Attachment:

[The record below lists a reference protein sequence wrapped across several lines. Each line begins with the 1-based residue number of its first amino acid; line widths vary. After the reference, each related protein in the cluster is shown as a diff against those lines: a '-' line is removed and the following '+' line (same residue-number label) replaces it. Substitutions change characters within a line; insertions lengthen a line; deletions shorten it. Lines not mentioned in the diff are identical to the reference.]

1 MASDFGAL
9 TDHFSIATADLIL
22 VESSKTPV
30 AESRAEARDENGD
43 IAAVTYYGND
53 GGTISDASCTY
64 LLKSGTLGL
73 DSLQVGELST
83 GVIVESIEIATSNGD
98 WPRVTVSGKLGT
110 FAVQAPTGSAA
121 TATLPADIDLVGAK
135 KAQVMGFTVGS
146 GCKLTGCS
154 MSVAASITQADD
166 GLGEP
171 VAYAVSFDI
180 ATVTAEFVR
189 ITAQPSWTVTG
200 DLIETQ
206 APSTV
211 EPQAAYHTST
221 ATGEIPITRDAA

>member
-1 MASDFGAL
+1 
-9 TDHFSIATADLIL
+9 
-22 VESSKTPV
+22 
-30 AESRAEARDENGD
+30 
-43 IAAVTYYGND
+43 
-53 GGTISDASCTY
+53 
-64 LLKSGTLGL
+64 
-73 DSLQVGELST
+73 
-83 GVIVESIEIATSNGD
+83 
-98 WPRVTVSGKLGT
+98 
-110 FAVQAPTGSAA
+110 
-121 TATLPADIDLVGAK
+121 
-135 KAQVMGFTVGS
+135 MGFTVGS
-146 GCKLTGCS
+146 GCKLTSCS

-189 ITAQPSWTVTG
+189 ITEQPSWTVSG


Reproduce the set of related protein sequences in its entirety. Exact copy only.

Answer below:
[The record below lists a reference protein sequence wrapped across several lines. Each line begins with the 1-based residue number of its first amino acid; line widths vary. After the reference, each related protein in the cluster is shown as a diff against those lines: a '-' line is removed and the following '+' line (same residue-number label) replaces it. Substitutions change characters within a line; insertions lengthen a line; deletions shorten it. Lines not mentioned in the diff are identical to the reference.]

1 MASDFGAL
9 TDHFSIATADLIL
22 VESSKTPV
30 AESRAEARDENGD
43 IAAVTYYGND
53 GGTISDASCTY
64 LLKSGTLGL
73 DSLQVGELST
83 GVIVESIEIATSNGD
98 WPRVTVSGKLGT
110 FAVQAPTGSAA
121 TATLPADIDLVGAK
135 KAQVMGFTVGS
146 GCKLTGCS
154 MSVAASITQADD
166 GLGEP
171 VAYAVSFDI
180 ATVTAEFVR
189 ITAQPSWTVTG
200 DLIETQ
206 APSTV
211 EPQAAYHTST
221 ATGEIPITRDAA

>member
-1 MASDFGAL
+1 
-9 TDHFSIATADLIL
+9 
-22 VESSKTPV
+22 
-30 AESRAEARDENGD
+30 
-43 IAAVTYYGND
+43 
-53 GGTISDASCTY
+53 
-64 LLKSGTLGL
+64 
-73 DSLQVGELST
+73 
-83 GVIVESIEIATSNGD
+83 
-98 WPRVTVSGKLGT
+98 
-110 FAVQAPTGSAA
+110 
-121 TATLPADIDLVGAK
+121 
-135 KAQVMGFTVGS
+135 MGFTVGS
-146 GCKLTGCS
+146 GCKLTSCS

-189 ITAQPSWTVTG
+189 ITEQPSWTVSG